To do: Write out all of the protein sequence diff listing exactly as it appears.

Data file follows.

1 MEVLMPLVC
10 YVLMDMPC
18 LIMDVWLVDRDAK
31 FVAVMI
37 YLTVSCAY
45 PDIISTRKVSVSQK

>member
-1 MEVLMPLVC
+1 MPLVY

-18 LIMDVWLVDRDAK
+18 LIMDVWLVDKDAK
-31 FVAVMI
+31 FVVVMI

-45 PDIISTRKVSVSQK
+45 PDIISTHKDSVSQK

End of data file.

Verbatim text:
1 MEVLMPLVC
10 YVLMDMPC
18 LIMDVWLVDRDAK
31 FVAVMI
37 YLTVSCAY
45 PDIISTRKVSVSQK

>member
-1 MEVLMPLVC
+1 MPLVY

-18 LIMDVWLVDRDAK
+18 LIMDVWLVDKDAK
-31 FVAVMI
+31 FVVVMI

-45 PDIISTRKVSVSQK
+45 PDIISTHKDSVSQK